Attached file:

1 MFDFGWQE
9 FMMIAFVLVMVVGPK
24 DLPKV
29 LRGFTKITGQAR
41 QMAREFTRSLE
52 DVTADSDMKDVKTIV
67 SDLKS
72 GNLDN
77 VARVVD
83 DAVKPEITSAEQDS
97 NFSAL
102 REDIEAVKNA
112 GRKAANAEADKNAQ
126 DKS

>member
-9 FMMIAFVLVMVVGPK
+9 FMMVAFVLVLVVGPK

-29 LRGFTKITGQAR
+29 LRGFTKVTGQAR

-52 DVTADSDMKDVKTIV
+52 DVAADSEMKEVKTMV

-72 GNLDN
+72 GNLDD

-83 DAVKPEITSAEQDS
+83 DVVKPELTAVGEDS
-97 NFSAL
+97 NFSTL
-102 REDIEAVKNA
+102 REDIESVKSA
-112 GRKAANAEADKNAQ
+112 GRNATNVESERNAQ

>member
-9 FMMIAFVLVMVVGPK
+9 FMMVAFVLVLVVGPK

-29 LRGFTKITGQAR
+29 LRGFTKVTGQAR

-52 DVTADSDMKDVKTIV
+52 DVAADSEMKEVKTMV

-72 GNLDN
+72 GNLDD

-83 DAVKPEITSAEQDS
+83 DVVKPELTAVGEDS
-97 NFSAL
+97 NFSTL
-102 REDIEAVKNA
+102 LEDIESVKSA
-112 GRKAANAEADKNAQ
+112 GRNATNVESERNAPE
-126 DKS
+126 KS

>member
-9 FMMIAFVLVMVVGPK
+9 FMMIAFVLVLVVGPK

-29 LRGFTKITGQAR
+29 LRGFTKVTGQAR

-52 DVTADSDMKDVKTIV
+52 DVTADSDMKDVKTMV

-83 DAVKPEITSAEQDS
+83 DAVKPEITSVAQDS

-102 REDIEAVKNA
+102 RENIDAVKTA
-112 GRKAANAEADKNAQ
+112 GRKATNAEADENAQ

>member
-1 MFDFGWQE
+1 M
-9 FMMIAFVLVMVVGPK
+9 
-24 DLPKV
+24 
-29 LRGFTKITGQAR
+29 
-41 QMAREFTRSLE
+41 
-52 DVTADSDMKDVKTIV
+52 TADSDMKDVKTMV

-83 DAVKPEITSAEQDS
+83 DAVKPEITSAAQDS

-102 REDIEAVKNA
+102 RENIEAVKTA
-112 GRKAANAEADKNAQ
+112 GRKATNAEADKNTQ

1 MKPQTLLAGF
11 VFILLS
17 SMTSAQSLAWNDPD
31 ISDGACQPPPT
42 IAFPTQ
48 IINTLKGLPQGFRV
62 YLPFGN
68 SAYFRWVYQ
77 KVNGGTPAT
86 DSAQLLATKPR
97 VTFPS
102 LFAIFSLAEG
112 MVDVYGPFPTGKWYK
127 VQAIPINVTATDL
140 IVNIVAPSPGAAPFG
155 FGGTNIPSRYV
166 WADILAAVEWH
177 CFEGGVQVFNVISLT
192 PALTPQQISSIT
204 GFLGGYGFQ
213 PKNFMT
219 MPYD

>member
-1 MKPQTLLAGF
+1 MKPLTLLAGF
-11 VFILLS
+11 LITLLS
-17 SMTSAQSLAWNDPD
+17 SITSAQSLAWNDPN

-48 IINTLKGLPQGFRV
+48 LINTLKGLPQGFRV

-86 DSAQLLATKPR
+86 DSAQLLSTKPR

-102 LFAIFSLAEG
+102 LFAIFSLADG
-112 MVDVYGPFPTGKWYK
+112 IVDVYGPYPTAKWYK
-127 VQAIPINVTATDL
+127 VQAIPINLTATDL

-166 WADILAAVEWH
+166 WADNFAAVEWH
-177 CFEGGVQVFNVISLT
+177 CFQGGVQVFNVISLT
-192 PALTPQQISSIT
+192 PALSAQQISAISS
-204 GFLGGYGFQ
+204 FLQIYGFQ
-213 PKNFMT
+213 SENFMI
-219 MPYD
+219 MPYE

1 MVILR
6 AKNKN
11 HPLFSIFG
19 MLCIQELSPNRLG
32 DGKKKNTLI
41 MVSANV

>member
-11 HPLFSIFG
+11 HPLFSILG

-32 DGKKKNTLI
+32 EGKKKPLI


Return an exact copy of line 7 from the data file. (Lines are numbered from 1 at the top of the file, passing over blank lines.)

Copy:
67 SDLKS